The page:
And this brings me to competitive video games. See, video games are designed for a whole range of interests and intentions. There are what are called casual players, who are just occasionally messing around to purely have fun at a superficial level, there are more serious players, who would like to win in their local circles, and there are competitive players—who are committed to spending huge amounts of time to learning the nuances and contradictions of the game so that they can definitively win. What’s interesting is that all these different types of people can be playing the same game, but they have totally different approaches to it, approaches which totally don’t mix in actual play. Playing for a quick fun time, playing to screw around with people after a few drinks, and playing to win a tournament or something brings out totally different decisions…totally different uses of the limited resources and options that each player or team has. That is exactly what we see in the anti-authoritarian movement. A completely messy mix of all sorts of intentions and tendencies, dominated—in my view—by folks who are either uninterested in or unprepared to think about winning.

Competitive video game players, players who want to win, have come to notice and understand some patterns of players who are less strategic or who have explicitly anti-strategic intentions, and they have names for some of those patterns. I think these apply to insurrectionist-heavy ideas and behaviors that we see in the Pacific Northwest today.

I’ll be exploring these soon enough in the conclusion of this piece.

Ah, I see what you did there, Karl!

Almost 17 years now of radical politics, and I confess that I’ve never read more than a few excerpts from the writing of Karl Marx. I think my anarchist pride provided me a sturdy shield from the intellectual intimidation that I always felt when reading his stuff. Sure, I’ve read dozens of analyses and summaries, listened to a heap of lectures, but I’ve never actually read much of his work.

Well, what a start to my Guatemalan summer…I’m reading Capital. I’m about 1/3 of the way through and…man, Marx sure was a clever chap.

It’s like a suspense story. A slow, quiet build up with careful and calculated exposition, Marx introducing his characters: use-value, exchange value, commodities, money, labor. They dance around each other, doing all their routine things, everything looks so pleasant and serene, so stable, so status quo. Then…the twist. What’s this profit thing doing here? This surplus-value? This little apostrophe after the M? Something just doesn’t add up, something isn’t right. When we look again, look more closely, the status quo is…wait for it…the scene of a crime! Enter his analysis ripping capitalism to shreds. Seriously, when I got to that chapter about labour-power as the source of surplus-value I dropped the book and went, “Oh no you didn’t, Karl!” It’s a tough sell, I know, but after the first couple of chapters, Marx’s Capital becomes a page turner!

Not to say that I’m completely convinced. I’m not. There’s nothing so far that’s making me want to shout from the rooftops that I’m a Marxist and that I embrace the “Marxian method.” Still, intellectually, I’m impressed and engaged, and it’s making me think all sorts of things about movement building.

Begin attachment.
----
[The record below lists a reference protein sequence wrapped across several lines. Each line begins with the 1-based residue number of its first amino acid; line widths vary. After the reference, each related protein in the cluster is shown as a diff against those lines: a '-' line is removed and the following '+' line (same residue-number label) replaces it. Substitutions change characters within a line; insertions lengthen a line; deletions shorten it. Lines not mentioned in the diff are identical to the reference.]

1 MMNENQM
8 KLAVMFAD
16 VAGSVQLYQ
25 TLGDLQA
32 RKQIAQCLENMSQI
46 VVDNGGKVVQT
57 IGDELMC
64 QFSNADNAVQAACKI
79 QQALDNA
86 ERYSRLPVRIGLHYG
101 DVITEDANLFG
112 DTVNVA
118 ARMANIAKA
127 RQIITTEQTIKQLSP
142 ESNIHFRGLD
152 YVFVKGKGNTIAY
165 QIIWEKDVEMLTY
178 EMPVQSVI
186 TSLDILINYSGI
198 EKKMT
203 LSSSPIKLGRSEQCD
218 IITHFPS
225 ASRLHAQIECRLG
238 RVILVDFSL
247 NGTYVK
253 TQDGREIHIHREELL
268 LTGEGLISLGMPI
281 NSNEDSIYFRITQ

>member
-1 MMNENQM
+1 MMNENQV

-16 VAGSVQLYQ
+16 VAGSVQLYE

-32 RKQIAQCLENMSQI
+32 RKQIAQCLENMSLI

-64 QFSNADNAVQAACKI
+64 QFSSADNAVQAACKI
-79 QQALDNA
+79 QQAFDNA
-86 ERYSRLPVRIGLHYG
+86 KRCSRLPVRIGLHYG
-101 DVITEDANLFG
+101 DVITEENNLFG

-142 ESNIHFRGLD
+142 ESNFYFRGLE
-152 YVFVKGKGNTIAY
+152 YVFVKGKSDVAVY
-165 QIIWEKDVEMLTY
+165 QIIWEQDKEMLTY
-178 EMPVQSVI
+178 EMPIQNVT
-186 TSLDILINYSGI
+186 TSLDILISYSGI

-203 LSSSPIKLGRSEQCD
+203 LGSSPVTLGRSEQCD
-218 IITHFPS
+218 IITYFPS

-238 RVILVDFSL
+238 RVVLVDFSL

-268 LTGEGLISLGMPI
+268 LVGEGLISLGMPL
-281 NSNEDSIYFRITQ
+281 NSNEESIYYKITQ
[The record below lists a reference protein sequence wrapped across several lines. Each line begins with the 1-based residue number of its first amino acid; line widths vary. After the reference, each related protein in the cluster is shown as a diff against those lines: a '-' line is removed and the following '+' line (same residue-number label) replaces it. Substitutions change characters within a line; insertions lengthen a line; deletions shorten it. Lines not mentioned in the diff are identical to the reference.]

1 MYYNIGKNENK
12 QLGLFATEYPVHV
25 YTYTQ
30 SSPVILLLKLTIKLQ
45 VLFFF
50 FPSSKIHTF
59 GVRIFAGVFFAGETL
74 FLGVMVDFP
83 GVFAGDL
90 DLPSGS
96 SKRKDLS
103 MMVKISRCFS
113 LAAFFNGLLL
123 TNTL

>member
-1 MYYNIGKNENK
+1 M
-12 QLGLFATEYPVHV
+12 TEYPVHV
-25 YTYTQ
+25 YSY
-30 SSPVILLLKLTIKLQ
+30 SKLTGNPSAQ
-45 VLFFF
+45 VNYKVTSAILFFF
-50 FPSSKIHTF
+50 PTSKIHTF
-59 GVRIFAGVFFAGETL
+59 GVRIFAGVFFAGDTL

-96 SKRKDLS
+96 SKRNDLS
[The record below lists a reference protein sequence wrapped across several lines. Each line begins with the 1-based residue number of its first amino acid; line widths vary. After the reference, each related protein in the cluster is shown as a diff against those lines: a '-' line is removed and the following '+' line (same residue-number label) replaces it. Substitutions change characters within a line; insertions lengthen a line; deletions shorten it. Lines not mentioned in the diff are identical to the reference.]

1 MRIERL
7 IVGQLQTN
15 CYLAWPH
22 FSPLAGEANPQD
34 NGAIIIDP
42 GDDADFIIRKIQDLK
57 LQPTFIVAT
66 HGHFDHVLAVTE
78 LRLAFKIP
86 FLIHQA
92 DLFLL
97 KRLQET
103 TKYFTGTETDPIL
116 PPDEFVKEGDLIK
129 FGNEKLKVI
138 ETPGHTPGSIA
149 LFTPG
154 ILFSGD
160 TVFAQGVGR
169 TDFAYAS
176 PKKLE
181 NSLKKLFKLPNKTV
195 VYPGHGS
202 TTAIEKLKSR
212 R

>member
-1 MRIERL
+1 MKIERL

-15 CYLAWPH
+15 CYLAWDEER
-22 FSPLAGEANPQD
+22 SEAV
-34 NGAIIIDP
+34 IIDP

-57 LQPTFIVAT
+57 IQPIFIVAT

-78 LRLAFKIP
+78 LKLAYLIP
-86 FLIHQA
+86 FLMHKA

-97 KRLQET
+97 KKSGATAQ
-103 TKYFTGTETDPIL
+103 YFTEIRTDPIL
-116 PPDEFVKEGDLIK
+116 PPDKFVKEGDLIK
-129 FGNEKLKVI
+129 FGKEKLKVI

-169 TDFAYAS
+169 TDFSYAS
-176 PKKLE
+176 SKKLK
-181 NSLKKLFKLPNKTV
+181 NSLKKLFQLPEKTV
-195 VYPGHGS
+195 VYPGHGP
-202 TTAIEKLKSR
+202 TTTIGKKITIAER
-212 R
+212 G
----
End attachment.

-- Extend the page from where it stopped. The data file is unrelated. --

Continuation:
Capital is making me want to get back to my ideas about accumulation and dual-power that I’ve written about before. The way that Marx understands the congelation and accretion of labor–>into commodities–>into capital–>into power is so useful. I think it’s actually the most useful thing about Marxism, so far in my view. Of course, Marx’s ideas help us understand how the capitalist system works, and potentially what can destabilize it (although those predictions have not borne much fruit for long-term movement gains), but they can also help us understand how labor (human activity) could also be accumulated and transformed outside of market transactions…this interests me far more.

Guatemala and its abundance of muses…

Finally, I get the greatest perk of being a teacher: my summer break. One of the biggest factors in choosing to teach was the 2-3 months I would get each year to be with family, and it feels so good to make good on it. I get to be in Guatemala for a whole two months, with Glendi, Amanecer, and the other 21 members of our family down here!

As is usual, the emotional turbulence of being here–the culture shock, the intimacy of both joy and conflict, the constant discomfort that comes with being a privileged person having to share in poverty, the exhaustion of always thinking in Spanish–are giving me plenty of things that I want to write about, starting with the things I already mentioned in a previous post. Of course, internet access is spotty, but I’ve been reading every day and writing in my notebook, so hopefully some stuff will make it to this site soon enough.

In the mean time, people are mostly okay down here–though we have some more chronic health problems looming–the baby loves it here and is almost walking, and, for me, the first week is always the hardest but I feel like my grumpy attitude is turning around.

Looking forward to a summer that is both intense and refereshing!

Currently Reading:

-Dispersing Power by Raul Zibechi